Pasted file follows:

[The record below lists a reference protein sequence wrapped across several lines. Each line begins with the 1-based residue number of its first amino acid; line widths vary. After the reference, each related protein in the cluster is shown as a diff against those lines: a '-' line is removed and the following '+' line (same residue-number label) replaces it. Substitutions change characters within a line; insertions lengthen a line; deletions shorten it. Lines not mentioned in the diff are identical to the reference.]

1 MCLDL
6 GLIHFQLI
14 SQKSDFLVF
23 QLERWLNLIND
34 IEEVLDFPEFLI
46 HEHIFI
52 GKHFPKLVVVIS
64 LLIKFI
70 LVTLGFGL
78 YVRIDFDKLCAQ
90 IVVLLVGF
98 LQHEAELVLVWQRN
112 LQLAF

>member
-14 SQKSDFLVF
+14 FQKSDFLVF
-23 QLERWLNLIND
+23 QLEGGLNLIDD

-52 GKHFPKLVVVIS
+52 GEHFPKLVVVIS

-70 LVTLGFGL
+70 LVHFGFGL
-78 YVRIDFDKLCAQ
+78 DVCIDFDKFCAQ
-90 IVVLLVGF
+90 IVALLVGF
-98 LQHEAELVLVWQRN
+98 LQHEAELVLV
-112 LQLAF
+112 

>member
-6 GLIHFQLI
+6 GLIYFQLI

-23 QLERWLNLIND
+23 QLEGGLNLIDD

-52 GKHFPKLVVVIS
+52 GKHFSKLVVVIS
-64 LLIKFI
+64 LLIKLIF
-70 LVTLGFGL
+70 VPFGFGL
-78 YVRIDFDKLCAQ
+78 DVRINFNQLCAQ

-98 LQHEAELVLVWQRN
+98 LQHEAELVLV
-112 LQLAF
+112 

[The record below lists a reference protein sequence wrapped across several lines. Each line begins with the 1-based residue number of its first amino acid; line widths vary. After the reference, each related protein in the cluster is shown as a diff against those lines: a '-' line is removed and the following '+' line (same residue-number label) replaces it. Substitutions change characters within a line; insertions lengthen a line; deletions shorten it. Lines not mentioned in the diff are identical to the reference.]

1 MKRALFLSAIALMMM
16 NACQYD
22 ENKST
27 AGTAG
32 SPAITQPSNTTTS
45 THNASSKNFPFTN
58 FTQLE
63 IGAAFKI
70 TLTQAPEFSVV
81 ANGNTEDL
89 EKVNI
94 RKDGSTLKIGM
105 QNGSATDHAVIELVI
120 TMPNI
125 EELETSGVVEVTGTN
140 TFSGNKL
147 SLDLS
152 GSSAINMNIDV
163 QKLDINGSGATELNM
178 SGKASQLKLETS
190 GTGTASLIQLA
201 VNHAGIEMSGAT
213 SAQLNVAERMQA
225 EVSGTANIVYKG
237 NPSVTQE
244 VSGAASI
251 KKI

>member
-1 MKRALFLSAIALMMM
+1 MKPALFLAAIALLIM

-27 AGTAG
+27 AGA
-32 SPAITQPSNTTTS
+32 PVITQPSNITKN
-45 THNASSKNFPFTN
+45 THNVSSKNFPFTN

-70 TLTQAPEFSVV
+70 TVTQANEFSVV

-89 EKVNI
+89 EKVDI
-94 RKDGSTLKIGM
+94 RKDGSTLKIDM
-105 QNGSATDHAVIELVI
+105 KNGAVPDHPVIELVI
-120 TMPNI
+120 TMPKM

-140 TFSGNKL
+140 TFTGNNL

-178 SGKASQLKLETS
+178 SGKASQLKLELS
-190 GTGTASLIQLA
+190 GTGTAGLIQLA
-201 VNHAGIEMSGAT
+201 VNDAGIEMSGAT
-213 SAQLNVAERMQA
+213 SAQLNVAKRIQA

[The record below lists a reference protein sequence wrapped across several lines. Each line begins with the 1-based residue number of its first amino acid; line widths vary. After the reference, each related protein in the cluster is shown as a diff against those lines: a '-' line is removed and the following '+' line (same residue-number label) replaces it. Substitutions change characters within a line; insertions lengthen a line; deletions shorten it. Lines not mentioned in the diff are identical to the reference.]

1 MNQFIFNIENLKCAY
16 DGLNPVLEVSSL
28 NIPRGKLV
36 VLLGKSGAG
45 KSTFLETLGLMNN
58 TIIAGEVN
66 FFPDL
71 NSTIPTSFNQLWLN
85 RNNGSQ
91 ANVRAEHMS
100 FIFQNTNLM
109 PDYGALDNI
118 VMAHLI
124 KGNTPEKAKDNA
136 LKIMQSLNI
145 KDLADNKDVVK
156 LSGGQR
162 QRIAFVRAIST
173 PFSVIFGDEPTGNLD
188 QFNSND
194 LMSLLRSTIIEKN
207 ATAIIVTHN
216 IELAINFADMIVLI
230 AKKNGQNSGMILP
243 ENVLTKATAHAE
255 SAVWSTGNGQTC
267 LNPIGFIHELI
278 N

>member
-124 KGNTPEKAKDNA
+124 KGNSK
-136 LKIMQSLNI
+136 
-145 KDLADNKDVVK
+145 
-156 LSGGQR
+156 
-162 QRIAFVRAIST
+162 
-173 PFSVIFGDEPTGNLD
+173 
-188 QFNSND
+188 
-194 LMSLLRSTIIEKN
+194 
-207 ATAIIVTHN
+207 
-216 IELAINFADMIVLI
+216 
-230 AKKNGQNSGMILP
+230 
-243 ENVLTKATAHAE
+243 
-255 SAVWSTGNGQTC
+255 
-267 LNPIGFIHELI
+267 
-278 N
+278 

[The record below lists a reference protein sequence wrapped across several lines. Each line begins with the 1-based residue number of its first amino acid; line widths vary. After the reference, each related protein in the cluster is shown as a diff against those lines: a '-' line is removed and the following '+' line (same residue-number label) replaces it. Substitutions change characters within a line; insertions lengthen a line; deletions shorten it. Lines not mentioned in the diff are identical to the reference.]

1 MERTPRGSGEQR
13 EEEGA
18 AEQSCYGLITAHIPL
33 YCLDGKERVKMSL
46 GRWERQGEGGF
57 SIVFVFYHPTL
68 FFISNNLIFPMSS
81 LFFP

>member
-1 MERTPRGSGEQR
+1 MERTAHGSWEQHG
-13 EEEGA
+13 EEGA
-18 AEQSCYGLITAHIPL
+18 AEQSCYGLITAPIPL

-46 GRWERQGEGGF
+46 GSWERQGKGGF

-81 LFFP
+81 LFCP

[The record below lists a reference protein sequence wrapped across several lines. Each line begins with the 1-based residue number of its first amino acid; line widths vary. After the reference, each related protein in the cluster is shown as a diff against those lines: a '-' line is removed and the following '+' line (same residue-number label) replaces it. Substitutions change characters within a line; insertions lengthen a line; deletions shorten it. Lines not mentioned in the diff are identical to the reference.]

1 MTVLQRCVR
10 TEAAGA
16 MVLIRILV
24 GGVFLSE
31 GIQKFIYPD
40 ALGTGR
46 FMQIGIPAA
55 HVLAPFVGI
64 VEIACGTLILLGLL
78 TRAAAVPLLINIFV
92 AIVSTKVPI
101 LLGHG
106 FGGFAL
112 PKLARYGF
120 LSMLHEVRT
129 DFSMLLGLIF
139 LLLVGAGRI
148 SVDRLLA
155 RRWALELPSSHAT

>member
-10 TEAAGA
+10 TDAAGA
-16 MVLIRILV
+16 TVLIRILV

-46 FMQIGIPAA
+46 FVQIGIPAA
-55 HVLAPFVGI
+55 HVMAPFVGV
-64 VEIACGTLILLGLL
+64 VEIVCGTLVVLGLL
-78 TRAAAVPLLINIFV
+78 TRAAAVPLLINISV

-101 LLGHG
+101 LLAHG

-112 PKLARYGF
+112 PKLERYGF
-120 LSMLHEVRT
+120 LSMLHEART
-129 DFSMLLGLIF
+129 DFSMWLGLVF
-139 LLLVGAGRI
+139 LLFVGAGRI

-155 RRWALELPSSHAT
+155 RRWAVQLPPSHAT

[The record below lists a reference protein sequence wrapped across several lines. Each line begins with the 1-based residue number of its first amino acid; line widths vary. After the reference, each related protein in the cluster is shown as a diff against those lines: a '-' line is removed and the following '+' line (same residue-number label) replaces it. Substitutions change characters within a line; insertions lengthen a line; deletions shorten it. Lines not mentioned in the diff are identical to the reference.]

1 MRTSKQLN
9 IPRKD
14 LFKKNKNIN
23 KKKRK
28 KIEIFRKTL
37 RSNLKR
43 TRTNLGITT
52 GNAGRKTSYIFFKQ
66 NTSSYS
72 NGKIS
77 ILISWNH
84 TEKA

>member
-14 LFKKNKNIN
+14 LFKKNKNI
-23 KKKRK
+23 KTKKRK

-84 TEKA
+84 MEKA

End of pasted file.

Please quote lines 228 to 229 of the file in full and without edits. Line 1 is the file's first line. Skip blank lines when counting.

+139 LLFVGAGRI

-155 RRWALELPSSHAT